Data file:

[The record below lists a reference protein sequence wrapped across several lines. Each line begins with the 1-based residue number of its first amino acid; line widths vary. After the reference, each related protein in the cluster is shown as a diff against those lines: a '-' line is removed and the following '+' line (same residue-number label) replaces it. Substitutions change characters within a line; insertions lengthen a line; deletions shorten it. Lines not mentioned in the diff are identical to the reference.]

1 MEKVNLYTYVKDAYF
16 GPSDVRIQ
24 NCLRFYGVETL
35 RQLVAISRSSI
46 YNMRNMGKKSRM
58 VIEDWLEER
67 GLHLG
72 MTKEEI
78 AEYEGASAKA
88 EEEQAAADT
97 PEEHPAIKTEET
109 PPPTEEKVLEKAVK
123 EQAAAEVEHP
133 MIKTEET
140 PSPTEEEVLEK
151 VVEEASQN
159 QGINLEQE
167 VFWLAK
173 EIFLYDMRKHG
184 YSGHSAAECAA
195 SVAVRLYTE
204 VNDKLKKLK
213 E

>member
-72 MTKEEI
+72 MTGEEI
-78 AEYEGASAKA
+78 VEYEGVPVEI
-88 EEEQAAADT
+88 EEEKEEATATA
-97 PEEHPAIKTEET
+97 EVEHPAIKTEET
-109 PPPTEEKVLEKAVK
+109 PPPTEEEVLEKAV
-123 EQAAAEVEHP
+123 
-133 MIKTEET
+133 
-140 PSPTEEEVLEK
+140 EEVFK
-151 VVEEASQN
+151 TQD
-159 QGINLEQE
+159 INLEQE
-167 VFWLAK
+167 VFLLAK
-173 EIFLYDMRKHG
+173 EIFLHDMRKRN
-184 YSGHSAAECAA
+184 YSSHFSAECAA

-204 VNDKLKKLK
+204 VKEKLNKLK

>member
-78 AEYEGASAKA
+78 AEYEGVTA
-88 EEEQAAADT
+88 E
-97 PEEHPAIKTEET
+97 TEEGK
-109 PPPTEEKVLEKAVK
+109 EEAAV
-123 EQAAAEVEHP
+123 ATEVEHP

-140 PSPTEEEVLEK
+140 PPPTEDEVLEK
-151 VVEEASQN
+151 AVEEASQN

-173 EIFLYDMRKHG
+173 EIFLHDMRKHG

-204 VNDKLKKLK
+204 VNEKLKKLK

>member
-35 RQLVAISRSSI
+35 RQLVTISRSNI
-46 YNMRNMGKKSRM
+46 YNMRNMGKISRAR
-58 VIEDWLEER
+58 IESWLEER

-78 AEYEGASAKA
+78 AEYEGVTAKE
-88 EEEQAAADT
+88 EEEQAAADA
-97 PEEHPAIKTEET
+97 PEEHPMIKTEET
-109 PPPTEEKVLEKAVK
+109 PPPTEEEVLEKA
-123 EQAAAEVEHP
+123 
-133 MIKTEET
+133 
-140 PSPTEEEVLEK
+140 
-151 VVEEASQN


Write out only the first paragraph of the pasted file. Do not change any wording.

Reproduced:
[The record below lists a reference protein sequence wrapped across several lines. Each line begins with the 1-based residue number of its first amino acid; line widths vary. After the reference, each related protein in the cluster is shown as a diff against those lines: a '-' line is removed and the following '+' line (same residue-number label) replaces it. Substitutions change characters within a line; insertions lengthen a line; deletions shorten it. Lines not mentioned in the diff are identical to the reference.]